Students share opinions on current skiing season


Ovidiu Predescu

On Nov. 14 Kirkwood Mountain Resort turned on its lifts for the first time this season for about 500 skiers.

Leea Ivanel, Staff Writer

Skiing is a sport that has been around since the Last Ice Age and the Paleolithic period, around 43-45,000 years ago, according to an BBC Travel article. The “sport” was originally a necessity, used for traveling and hunting during the frozen winters of Europe and Asia.

Today, skiing is a form of entertainment and enjoyment for many. An estimated 15 million people consider themselves skiers, and that’s just in the United States.

Sophomore Isla Shi said, “I have been skiing every winter since I was eight, and honestly, it’s more of a hobby than anything.”

For others, skiing is a chance to step back into the past and relive old memories. Sophomore Emma Castro said, “Skiing reminds me of my childhood, as I have been doing it for quite a while. Plus, I just really love the snow.”

Still, due to the lack of snow last season, neither Shi nor Castro were able to partake much in the sport. According to Ovidiu Predescu, an expert skier and a resident of South Lake Tahoe, there was a decent amount of snow only at the beginning of November and the end of December, leading to big problems for local winter sports resorts such as Kirkwood and Heavenly.

Despite last year’s meager snowfall, some believe that this winter holds a lot of promise due to the upcoming El Niño, which is expected to be one of the three strongest recorded since 1950.

Castro said, “I really think this is going to be a great winter because the weather seems to be perfect for lots of snow.”

The promise of snow has led others to consider skiing this winter as well. Freshman Rebecca Jiang said, “My dad is planning on taking me skiing this winter, but I’m anxious considering I wasn’t that good when I skied the last time. It’s also quite frustrating because I can’t learn how to do it as easily as I learn other things.”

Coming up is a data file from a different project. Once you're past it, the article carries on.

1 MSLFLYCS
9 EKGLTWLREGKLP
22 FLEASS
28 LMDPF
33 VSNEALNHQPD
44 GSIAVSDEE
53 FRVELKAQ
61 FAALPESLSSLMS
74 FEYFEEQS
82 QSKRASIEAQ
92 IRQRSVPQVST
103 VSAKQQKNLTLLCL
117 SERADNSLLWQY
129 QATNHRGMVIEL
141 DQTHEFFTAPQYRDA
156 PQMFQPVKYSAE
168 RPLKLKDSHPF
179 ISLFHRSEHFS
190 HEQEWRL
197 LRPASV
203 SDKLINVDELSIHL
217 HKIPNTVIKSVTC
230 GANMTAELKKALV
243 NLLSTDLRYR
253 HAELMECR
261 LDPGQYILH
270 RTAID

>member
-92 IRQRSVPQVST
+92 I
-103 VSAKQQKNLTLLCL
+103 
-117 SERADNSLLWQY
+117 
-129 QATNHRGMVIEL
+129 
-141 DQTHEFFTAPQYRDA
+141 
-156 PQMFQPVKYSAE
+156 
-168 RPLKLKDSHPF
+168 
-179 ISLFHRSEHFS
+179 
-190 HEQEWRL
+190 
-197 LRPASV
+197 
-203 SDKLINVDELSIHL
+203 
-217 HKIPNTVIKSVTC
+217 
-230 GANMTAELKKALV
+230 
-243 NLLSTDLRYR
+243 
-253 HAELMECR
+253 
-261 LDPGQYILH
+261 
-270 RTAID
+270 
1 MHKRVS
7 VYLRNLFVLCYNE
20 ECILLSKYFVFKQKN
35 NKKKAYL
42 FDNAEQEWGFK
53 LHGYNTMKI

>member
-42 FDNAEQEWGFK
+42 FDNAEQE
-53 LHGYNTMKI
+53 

Another particularly bad skiing experience comes from sophomore Miya Okumura, who started skiing in seventh grade. “While skiing was fun, I had to stop because the elevation made me terribly sick. Also, after falling numerous times and almost running into a tree, you tend to stop enjoying it that much,” she said.

Regardless of the unpleasant experiences some students have experienced, others remain very excited for skiing.

Sophomore Daisha Sherman said, “I have never skied and I have only seen snow once, but it seems like it would be a very fun and adrenaline-filled experience. I would really love to try it.” Sherman later added, “However, my family cannot afford to go, and my dad is incapable of leaving work most of the time, so, unfortunately, I don’t think I will get to ski anytime soon.”

Financial issues when it comes to skiing are not rare. The prices of the ski industry have been gradually rising over the past years, both for lift tickets (which can cost over $100) and for equipment (which can cost thousands).

Another issue of skiing was brought up by Shi, who said, “Skiing [can be] an uncomfortable sport. Not only are you constantly freezing, but the boots are terribly heavy and tight, making your feet numb a lot.”

Despite all of the challenges that might arise Jiang said “…it’s really fun and definitely worth trying.”